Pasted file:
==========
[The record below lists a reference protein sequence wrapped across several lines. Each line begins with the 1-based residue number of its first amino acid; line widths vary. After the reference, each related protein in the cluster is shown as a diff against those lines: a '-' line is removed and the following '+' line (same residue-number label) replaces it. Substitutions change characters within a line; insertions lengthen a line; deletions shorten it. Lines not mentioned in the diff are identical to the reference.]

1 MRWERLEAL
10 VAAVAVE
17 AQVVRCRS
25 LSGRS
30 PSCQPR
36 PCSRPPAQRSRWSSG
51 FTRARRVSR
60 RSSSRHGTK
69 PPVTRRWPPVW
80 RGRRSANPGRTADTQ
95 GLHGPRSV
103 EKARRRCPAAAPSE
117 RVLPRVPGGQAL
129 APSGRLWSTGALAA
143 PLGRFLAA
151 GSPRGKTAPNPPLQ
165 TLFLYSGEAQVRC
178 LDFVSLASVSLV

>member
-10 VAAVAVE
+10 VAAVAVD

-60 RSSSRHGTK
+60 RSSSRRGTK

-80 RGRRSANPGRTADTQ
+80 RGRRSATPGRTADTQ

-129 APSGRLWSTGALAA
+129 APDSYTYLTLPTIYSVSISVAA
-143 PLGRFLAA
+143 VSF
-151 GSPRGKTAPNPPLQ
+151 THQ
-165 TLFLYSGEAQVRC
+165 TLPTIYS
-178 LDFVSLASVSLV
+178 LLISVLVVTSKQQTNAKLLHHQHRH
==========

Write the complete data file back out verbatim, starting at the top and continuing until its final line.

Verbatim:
[The record below lists a reference protein sequence wrapped across several lines. Each line begins with the 1-based residue number of its first amino acid; line widths vary. After the reference, each related protein in the cluster is shown as a diff against those lines: a '-' line is removed and the following '+' line (same residue-number label) replaces it. Substitutions change characters within a line; insertions lengthen a line; deletions shorten it. Lines not mentioned in the diff are identical to the reference.]

1 MRWERLEAL
10 VAAVAVE
17 AQVVRCRS
25 LSGRS
30 PSCQPR
36 PCSRPPAQRSRWSSG
51 FTRARRVSR
60 RSSSRHGTK
69 PPVTRRWPPVW
80 RGRRSANPGRTADTQ
95 GLHGPRSV
103 EKARRRCPAAAPSE
117 RVLPRVPGGQAL
129 APSGRLWSTGALAA
143 PLGRFLAA
151 GSPRGKTAPNPPLQ
165 TLFLYSGEAQVRC
178 LDFVSLASVSLV

>member
-10 VAAVAVE
+10 VAAVAVD

-60 RSSSRHGTK
+60 RSSSRRGTK

-80 RGRRSANPGRTADTQ
+80 RGRRSATPGRTADTQ

-129 APSGRLWSTGALAA
+129 APDSYTYLTLPTIYSVSISVAA
-143 PLGRFLAA
+143 VSF
-151 GSPRGKTAPNPPLQ
+151 THQ
-165 TLFLYSGEAQVRC
+165 TLPTIYS
-178 LDFVSLASVSLV
+178 LLISVLVVTSKQQTNAKLLHHQHRH